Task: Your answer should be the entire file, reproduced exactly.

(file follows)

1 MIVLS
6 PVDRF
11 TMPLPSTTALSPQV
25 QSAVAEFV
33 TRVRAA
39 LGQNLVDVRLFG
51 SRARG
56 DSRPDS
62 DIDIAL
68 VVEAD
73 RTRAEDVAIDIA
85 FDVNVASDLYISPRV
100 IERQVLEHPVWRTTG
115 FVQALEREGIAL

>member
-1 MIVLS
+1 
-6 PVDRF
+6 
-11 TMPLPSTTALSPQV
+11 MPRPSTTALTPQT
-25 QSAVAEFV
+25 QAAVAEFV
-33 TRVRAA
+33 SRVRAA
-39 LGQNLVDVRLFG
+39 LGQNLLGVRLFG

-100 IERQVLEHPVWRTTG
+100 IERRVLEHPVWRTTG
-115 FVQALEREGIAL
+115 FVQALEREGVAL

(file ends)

1 MIVLS
6 PVDRF
11 TMPLPSTTALSPQV
25 QSAVAEFV
33 TRVRAA
39 LGQNLVDVRLFG
51 SRARG
56 DSRPDS
62 DIDIAL
68 VVEAD
73 RTRAEDVAIDIA
85 FDVNVASDLYISPRV
100 IERQVLEHPVWRTTG
115 FVQALEREGIAL

>member
-1 MIVLS
+1 
-6 PVDRF
+6 
-11 TMPLPSTTALSPQV
+11 MPRPSTTALTPQT
-25 QSAVAEFV
+25 QAAVAEFV
-33 TRVRAA
+33 SRVRAA
-39 LGQNLVDVRLFG
+39 LGQNLLGVRLFG

-100 IERQVLEHPVWRTTG
+100 IERRVLEHPVWRTTG
-115 FVQALEREGIAL
+115 FVQALEREGVAL